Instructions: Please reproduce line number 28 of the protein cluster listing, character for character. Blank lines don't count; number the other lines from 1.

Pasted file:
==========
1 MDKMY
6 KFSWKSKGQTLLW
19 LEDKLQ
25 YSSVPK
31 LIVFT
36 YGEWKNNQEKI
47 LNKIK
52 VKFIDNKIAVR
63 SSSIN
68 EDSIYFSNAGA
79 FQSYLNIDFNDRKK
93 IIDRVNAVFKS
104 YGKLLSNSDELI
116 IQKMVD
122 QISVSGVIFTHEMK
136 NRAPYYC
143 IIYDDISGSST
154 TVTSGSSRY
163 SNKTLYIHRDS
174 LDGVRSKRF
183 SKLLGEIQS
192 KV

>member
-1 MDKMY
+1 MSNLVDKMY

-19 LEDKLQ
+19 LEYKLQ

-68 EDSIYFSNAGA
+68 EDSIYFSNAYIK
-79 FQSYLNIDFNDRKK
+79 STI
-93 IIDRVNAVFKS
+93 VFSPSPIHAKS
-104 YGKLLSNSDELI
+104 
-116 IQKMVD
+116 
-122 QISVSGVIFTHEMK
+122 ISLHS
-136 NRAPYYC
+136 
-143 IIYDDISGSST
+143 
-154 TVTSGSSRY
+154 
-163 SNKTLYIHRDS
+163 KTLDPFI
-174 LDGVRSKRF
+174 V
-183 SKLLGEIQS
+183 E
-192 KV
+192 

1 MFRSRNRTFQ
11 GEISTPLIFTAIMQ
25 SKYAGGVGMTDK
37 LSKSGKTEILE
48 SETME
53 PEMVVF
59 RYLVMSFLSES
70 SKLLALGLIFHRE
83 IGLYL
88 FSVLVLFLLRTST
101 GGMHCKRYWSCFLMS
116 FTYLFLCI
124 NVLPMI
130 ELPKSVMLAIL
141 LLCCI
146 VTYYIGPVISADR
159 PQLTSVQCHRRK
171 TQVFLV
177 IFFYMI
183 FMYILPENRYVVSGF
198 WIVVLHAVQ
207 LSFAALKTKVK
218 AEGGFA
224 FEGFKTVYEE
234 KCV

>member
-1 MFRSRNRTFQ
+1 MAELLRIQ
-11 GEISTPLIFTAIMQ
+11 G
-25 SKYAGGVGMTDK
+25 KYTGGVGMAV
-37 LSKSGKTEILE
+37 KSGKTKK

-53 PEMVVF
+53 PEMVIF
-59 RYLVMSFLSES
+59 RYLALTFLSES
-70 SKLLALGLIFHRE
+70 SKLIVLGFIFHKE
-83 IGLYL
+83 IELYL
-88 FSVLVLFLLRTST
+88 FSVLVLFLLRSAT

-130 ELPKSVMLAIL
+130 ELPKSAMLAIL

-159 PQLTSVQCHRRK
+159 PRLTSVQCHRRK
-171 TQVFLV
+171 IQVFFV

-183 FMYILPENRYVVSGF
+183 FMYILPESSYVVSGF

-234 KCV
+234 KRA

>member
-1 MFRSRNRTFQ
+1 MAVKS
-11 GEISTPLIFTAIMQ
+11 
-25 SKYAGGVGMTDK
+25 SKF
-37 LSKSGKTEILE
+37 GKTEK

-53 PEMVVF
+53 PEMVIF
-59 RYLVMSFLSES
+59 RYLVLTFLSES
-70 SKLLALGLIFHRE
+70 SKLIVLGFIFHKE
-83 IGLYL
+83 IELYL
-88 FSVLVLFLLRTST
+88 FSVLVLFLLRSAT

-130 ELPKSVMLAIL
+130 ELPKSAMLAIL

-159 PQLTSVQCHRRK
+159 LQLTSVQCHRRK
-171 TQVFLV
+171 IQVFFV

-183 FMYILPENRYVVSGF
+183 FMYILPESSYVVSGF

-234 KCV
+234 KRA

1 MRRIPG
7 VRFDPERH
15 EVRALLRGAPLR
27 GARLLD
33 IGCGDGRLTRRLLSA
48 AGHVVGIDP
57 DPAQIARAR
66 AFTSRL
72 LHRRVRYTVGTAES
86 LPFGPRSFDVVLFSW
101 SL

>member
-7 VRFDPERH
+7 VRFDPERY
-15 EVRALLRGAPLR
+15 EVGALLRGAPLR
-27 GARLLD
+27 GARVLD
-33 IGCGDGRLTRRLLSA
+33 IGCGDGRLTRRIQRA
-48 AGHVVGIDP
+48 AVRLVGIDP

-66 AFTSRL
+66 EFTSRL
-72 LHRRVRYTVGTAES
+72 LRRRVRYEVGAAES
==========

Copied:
-68 EDSIYFSNAGA